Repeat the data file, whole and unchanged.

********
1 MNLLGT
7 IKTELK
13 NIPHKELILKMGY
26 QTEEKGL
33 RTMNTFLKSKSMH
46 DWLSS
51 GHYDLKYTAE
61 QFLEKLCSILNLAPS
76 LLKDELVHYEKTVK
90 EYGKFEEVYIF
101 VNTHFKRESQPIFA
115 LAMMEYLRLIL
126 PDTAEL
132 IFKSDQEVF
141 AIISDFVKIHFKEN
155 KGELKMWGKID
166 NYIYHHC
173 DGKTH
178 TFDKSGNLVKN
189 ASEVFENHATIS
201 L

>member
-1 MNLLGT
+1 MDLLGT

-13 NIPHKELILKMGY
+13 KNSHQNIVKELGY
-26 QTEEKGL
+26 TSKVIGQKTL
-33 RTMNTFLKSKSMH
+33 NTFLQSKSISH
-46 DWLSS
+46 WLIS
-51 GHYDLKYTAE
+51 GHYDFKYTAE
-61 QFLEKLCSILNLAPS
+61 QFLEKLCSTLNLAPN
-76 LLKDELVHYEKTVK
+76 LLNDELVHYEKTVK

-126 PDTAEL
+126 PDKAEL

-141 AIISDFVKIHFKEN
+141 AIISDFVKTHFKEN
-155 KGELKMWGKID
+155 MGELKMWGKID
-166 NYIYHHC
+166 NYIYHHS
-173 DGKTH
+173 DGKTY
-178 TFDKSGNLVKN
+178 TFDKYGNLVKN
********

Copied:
1 MNLLGT
7 IKTELK
13 NIPHKELILKMGY
26 QTEEKGL
33 RTMNTFLKSKSMH
46 DWLSS
51 GHYDLKYTAE
61 QFLEKLCSILNLAPS
76 LLKDELVHYEKTVK
90 EYGKFEEVYIF
101 VNTHFKRESQPIFA
115 LAMMEYLRLIL
126 PDTAEL
132 IFKSDQEVF
141 AIISDFVKIHFKEN
155 KGELKMWGKID
166 NYIYHHC
173 DGKTH
178 TFDKSGNLVKN
189 ASEVFENHATIS
201 L

>member
-1 MNLLGT
+1 MDLLGT

-13 NIPHKELILKMGY
+13 KNSHQNIVKELGY
-26 QTEEKGL
+26 TSKVIGQKTL
-33 RTMNTFLKSKSMH
+33 NTFLQSKSISH
-46 DWLSS
+46 WLIS
-51 GHYDLKYTAE
+51 GHYDFKYTAE
-61 QFLEKLCSILNLAPS
+61 QFLEKLCSTLNLAPN
-76 LLKDELVHYEKTVK
+76 LLNDELVHYEKTVK

-126 PDTAEL
+126 PDKAEL

-141 AIISDFVKIHFKEN
+141 AIISDFVKTHFKEN
-155 KGELKMWGKID
+155 MGELKMWGKID
-166 NYIYHHC
+166 NYIYHHS
-173 DGKTH
+173 DGKTY
-178 TFDKSGNLVKN
+178 TFDKYGNLVKN